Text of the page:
Phoenix Arizona: Hot Air Balloons, Native American Heritage, and Musical Instruments
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Hot Air BallooningAn early morning sunrise peeks over the hills in North Phoenix, as several brightly colored hot air balloons begin their ascension. One by one, the balloons drift silently through the blue sky, while passengers standing in their baskets gaze with wonder at the beauty and vastness of the Sonoran Desert spread beneath them.
Have you ever watched hot air balloons on TV or from afar and wished you were up there gliding over picturesque hillsides, mountains and valleys? Hot Air Expeditions, located in Phoenix, will take you on an amazing ride over the Sonoran Desert at either sunrise or sunset. Guests can choose a pickup at their hotel by the company's shuttle; or you can meet up at the Deer Valley Airport for a drive to the launch site.
Once you arrive, the excitement starts with the balloons filling and expanding to rise in the air; they are colorful and enormous. When you're in the balloon basket with the captain and a few other guests, you start to ascend, barely noticing you're off the ground. It is so tranquil and quiet as you drift up to see an astonishingly beautiful view of the Hieroglyphic Mountain ranges, distant lakes, cities and the Sonoran Desert below. The fresh air, blue sky and soaring over scenic landscapes offer a freedom and inner serenity seldom felt in our harried world.
After landing, about an hour of air travel on a sunrise tour, be prepared to enjoy a flute of luscious champagne and a delicious breakfast; it is a custom that dates back over 100 years. In addition, you may want to ask for Captain Patrick Stevens; he is great fun to fly with and a seasoned pilot! Make sure to bring your camera/video to capture the amazing view and preserve the memory.
Heard MuseumThe rich heritage of Phoenix's Native American culture and art is fascinating to explore. The best place to start is at the internationally celebrated Heard Museum, located on N. Central Avenue. In 1929, Dwight and Maie Bartlett Heard opened the museum with the goal of education about the culture, heritage, arts and ways of life of the American Indian tribes of the Southwest. Unfortunately, Mr. Heard passed away a few months after the museum's opening, which left Maie to run the museum, as well as be the director, curator, custodian, lecturer and guide for more than 20 years. Initially, the museum consisted of one building and Maie lived next door. She would come to let visitors in when they rang the museum's bell.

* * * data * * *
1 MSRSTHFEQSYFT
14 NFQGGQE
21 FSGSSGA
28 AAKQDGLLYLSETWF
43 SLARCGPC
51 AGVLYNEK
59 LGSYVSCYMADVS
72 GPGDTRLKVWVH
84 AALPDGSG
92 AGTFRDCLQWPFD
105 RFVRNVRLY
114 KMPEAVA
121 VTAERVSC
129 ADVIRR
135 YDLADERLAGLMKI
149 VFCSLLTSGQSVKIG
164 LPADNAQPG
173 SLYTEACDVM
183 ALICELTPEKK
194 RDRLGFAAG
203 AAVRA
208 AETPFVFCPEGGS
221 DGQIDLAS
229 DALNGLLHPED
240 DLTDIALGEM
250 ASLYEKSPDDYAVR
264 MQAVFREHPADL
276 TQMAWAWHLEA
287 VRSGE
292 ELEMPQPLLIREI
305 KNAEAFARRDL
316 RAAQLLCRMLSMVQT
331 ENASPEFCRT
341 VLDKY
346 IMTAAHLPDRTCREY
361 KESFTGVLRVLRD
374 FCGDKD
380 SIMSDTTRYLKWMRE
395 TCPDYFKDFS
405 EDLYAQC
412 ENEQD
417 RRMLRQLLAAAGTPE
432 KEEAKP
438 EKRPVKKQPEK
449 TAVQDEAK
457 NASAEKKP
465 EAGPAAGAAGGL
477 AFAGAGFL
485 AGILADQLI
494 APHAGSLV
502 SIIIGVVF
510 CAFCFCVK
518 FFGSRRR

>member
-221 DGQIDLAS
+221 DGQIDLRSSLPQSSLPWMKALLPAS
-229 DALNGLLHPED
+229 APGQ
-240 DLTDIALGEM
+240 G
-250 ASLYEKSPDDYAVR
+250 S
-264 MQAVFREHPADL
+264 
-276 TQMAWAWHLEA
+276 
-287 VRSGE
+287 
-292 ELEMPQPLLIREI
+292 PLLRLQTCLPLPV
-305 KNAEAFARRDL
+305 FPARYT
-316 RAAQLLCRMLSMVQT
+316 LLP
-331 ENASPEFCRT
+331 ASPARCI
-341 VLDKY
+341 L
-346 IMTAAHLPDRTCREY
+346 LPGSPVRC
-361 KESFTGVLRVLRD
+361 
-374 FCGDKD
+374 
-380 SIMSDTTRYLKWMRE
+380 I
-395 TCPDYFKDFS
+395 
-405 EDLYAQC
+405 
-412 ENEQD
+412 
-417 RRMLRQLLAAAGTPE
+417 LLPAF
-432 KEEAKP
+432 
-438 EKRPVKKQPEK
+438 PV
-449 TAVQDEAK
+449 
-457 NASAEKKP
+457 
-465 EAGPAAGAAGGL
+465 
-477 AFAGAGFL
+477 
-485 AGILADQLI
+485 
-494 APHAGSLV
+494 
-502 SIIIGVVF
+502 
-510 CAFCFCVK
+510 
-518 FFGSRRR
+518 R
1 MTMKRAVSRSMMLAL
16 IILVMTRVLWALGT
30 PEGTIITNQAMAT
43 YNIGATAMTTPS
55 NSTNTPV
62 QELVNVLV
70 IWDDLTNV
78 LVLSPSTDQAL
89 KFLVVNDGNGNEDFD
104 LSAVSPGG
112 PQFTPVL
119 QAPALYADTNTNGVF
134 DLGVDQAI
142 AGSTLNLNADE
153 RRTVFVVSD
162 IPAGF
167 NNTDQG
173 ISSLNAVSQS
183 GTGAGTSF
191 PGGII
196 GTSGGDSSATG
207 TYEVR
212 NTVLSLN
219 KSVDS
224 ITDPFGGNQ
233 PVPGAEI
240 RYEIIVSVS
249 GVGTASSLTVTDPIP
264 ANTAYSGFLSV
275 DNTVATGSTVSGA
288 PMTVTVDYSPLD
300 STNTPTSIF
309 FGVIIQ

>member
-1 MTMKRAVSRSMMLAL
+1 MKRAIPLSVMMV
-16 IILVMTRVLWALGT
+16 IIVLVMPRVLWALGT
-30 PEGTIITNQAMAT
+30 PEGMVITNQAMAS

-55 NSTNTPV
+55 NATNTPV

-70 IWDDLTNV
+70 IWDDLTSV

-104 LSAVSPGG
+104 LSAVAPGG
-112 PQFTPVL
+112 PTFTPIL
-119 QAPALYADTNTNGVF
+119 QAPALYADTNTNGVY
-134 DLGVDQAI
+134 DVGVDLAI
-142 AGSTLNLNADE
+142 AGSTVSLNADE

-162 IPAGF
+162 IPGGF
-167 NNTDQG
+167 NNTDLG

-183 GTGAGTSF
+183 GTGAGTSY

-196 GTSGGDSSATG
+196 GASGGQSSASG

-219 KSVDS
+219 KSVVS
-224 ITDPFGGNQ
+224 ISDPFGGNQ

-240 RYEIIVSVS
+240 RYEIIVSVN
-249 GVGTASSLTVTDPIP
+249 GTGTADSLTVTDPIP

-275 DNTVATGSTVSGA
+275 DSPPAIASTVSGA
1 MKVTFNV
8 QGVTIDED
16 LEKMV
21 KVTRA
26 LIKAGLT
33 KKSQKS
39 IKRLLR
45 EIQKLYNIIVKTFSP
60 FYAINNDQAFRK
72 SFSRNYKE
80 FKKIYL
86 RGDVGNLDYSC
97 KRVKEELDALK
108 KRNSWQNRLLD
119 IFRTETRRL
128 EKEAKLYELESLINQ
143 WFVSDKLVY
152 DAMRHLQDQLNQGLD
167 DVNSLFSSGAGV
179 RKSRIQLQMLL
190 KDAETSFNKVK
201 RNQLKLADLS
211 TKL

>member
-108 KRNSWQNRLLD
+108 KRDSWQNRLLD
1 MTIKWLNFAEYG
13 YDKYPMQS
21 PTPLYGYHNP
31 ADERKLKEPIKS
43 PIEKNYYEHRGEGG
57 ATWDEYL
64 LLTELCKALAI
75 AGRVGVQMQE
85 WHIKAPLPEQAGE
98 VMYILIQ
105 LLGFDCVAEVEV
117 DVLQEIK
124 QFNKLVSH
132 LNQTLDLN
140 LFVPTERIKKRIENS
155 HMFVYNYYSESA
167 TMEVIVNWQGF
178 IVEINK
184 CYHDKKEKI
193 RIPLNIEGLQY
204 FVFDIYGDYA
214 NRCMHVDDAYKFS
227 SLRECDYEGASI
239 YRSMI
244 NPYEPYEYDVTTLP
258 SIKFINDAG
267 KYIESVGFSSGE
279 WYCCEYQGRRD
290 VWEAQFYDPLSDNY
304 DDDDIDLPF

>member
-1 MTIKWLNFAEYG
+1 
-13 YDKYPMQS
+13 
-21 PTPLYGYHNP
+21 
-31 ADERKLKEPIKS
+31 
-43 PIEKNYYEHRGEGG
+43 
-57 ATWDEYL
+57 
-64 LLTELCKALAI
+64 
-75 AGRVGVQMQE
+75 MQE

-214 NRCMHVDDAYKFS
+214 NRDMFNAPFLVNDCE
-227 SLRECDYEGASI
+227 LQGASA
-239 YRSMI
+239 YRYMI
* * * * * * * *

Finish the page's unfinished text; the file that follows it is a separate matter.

The Heard Museum has expanded a great deal since the '50s with the addition of several added structures, collections and artifacts; it houses a significant collection of Native American art, as well as archives, an extensive research library, exhibit galleries, education center, auditorium, museum shop (exquisite handmade Native art) and bookstore.
Two of the permanent exhibits to experience that are particularly fascinating are the Hopi Katsina Dolls and the Boarding School Exhibit. The small, brightly painted wooden Katsina dolls were used for multiple purposes, such as teaching morals for children; and for babies to chew on so they would absorb the attribute of the specific supernatural spirit of the doll. Girls would receive two dolls a year during the solstices. The dolls range in complexity of design and some are just downright fearsome.